# No of comparisons to find 2nd smallest number?

you have 32 numbers. What is the least number of comparison needed to find the 2nd smallest out of them.

As per me it 61 comparsisons are required. Compare first two number in list. Assign largest and second largest to them based on comparison. Now compare rest 30 numbers with two of them and assign largest and second largest based on comparison. So for rest of 30 numbers we have to do 2 comparison for each number . this answer is 30*2 + 1 = 61. Can 61 be reduced?

-

I happen to remember this one from my algorithms class. Take your list of 32 numbers and try to find the smallest number. Compare the first and second numbers, the third and fourth, etc. until you reduce the list by half and repeat. It will take 31 comparisons to find the smallest number as each comparison eliminates one possibility.

Once this has been complete, make a list of the numbers the smallest number has been compared to. There should be 5. It will take 4 comparisons to find the smallest of these 5 numbers, for a total of 35 comparisons.

-
Near-simulpost! You were 10 seconds after me (by my clock) with the same algorithm and answer. :) – Charles Apr 27 '14 at 5:41
@Charles Yep, it happens. Did you really just upvote your own answer by the way? I saw it as posted 7 seconds ago and it already had an upvote. – Mike Apr 27 '14 at 5:42
Not me, must have been someone else. I'll give you +1, though -- I can't fault your answer, of course. – Charles Apr 27 '14 at 5:44
@Charles Strange. Ah well, +1 to yours as well. – Mike Apr 27 '14 at 5:55
@Mike one can't upvote one's post :-) by the way I think it will help if you explain why the smallest element will be compared only to $5$ other numbers. (I know it's $\log_2 32$ though :-P) – Ant Apr 27 '14 at 15:32

35 comparisons are optimal. Pair off the numbers and test them against each other. Take the winners, the winners' winners, and so forth to find the maximal element; this takes 31 comparisons in all. Now the maximal element was compared against five other elements, and the second-largest element is precisely the largest of these five. You can find it in four comparisons, for a total of 35 comparisons.

-
Should that last sentence read "... for a total of $35$ comparisons."? – John Bentin Apr 27 '14 at 5:44
@JohnBentin: Good call, I fixed the typo. – Charles Apr 27 '14 at 5:45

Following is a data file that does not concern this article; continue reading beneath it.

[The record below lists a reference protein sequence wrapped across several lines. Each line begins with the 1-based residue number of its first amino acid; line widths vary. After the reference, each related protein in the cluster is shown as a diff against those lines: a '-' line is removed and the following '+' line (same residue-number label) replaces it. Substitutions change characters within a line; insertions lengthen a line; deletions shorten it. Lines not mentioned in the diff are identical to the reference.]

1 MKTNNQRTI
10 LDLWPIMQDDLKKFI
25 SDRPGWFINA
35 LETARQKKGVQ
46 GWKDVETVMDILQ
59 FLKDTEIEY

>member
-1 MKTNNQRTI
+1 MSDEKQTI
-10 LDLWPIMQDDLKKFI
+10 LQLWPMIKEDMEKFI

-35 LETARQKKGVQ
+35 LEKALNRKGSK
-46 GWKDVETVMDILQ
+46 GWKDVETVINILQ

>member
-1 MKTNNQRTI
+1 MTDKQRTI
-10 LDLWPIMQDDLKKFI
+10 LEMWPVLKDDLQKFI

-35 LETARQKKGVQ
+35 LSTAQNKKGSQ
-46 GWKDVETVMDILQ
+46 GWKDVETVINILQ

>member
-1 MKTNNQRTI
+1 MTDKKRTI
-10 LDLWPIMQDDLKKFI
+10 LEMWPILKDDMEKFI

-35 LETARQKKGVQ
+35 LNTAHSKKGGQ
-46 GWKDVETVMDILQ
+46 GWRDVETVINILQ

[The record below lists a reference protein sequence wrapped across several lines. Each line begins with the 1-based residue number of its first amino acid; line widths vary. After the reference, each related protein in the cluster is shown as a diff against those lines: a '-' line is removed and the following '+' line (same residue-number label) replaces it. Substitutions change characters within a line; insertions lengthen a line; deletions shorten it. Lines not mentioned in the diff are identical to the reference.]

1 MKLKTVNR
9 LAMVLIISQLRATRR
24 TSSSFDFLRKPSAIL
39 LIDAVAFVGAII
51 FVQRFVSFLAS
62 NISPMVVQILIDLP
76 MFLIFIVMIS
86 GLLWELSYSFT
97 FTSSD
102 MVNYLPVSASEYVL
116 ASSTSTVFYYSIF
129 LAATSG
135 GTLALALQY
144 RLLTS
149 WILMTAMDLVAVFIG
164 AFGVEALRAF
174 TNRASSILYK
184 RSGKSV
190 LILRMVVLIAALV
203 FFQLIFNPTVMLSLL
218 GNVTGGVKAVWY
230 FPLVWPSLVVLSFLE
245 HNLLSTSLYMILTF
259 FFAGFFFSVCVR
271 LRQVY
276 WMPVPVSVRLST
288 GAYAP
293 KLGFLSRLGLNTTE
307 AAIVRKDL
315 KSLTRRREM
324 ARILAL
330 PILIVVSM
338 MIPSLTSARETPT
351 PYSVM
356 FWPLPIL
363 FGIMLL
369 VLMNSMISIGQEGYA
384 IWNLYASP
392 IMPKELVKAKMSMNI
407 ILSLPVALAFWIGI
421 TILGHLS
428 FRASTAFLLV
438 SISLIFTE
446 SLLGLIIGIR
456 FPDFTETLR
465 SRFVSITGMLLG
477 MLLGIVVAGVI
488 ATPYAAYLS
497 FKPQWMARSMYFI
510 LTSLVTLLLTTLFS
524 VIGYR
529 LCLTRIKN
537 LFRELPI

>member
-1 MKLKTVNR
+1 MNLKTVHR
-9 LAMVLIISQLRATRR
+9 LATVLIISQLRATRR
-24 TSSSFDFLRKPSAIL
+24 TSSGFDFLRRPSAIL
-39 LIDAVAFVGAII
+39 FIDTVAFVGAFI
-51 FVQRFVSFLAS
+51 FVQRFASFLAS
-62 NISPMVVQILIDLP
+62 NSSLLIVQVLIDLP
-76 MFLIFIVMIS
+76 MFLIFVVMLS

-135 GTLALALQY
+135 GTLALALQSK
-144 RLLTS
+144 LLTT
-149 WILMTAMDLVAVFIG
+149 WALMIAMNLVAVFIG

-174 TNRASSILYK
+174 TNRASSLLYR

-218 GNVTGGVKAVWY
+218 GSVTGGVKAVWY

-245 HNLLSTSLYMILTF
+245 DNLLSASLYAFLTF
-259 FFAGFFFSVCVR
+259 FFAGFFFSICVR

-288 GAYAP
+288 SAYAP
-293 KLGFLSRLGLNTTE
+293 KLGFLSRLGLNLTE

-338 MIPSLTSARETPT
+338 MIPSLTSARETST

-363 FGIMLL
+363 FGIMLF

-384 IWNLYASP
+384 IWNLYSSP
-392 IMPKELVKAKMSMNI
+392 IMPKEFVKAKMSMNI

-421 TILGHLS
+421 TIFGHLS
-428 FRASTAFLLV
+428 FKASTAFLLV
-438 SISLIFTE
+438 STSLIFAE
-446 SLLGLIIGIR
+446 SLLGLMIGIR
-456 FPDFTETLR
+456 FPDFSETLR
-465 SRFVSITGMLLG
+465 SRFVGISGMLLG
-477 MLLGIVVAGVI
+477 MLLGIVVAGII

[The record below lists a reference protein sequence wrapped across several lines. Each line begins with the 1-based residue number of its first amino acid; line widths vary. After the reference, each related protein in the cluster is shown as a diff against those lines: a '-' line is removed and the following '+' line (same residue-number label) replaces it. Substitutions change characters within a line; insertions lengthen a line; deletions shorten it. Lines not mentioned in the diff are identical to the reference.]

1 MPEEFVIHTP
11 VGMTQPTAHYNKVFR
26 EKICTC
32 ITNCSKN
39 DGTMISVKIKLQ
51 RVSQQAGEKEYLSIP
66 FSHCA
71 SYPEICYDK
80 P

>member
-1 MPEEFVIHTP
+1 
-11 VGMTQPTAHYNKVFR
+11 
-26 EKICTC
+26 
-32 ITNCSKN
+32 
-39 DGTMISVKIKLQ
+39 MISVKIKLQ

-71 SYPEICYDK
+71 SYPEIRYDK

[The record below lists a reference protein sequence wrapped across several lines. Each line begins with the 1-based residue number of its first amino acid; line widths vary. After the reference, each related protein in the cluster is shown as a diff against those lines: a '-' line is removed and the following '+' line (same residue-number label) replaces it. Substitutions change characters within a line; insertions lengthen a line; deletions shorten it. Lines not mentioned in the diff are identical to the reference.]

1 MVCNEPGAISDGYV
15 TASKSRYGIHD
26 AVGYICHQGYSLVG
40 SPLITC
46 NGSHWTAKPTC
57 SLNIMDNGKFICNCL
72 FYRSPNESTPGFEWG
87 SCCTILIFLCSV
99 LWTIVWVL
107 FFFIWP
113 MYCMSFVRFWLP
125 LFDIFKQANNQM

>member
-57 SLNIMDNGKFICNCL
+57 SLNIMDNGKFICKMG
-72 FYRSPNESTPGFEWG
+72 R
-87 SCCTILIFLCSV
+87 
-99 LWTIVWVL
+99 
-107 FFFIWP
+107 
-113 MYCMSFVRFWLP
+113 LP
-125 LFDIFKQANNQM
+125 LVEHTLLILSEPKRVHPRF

How do you prove that 35 is optimal? – bof Apr 27 '14 at 9:47

In The Art of Computer Programming, Donald E. Knuth discussed a number of lower bounds for the number of comparisons required to locate the t smallest entries of an unorganized list of n items (using only comparisons). There is a trivial lower bound of n − 1 for the minimum or maximum entry. To see this, consider a tournament where each game represents one comparison. Since every player except the winner of the tournament must lose a game before we know the winner, we have a lower bound of n − 1 comparisons.

Think of it as a tournament. To find out the winner (think of it as the smallest number), we need to rule out every other player. For this to happen, every other player will need to have undergone the selection procedure. So, to find the winner from a total of 32 players, it will require at least 31 selections. To generalize, it will require at least $n-1$ comparisons to find the lowest number from a set of $n$ numbers.

-
We're trying to find the second-smallest, not the smallest. – user2357112 Apr 27 '14 at 15:10
@user2357112: I agree that this answer does not directly answer the question as stated, but the intuition from this answer applies. The second-smallest number is the second-place finisher in the tournament. How many games do you have to play to find out who finishes second in a tournament? – Eric Lippert Apr 27 '14 at 15:54
@EricLippert: 31 for a 32-player single-elimination tournament, but this isn't enough to determine the second-best entrant, because maybe the second-best lost to the best in an early round. A double-elimination tournament would do it (ignoring the fact that games don't perfectly reflect skill), but it'd take 61 rounds. In any case, I was more addressing the fact that Amal may have misread the question, since the answer specifically talks about finding the lowest number. – user2357112 Apr 27 '14 at 16:07